I learned this weekend that Apple thinks the desktop is it’s computing platform. For Google the smartphone is the primary computing device.
A first world problem is giving your child a tablet or smartphone. How do they buy stuff for their device? How can you stop them running up massive in-app payments by accident. To even create an iTunes account you need to add a credit card as proof of identity (you can delete it later but it’s a faff).
With the kids wanting to play Minecraft, the solution I came up was gift cards. The cheapest Google play card is £10. The cheapest iTunes card is £15. Both overkill when Minecraft is only £4.99 but it gives some leeway for buying other stuff and testing the in-app payments theory without running up a massive credit card bill.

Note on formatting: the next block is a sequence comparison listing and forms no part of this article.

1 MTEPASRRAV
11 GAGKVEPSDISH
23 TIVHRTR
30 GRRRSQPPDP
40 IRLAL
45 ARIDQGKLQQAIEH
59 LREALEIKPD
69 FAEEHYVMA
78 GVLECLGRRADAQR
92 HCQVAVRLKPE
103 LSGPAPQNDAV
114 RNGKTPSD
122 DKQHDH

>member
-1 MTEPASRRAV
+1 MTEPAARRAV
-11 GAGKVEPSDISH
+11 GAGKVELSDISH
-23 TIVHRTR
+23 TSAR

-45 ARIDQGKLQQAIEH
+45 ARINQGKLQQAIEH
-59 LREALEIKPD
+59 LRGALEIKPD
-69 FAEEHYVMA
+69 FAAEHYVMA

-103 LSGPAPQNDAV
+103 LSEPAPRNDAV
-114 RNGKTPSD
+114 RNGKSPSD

Google Play was easy. Try and buy the game, and the payment screen on the tablet has a “redeem” button. Type in your code. Job done.
iTunes was much harder. Harder because the payment screen on the device only let’s you enter a credit card as a payment option. An internet search implies you can top up your account online but either I was being thick or its a convoluted process that I couldn’t decipher. Fire up iTunes on a PC and its dead easy.
So much swearing later the upshot is that I was doing it wrong. It’s 2015 and I thought we live in an smart device world and PC’s are for old people and enterprises. But it seems that Apple consider the smart phone to be an ancillary device to be managed from a computer whereas Google consider the device to be the primary computing platform. I’d say this is probably a reflection of what the companies are; Apple is a physical products company, Google is an internet services company. But it’s an interesting reflection of the mind set and software interface design choices going on in each company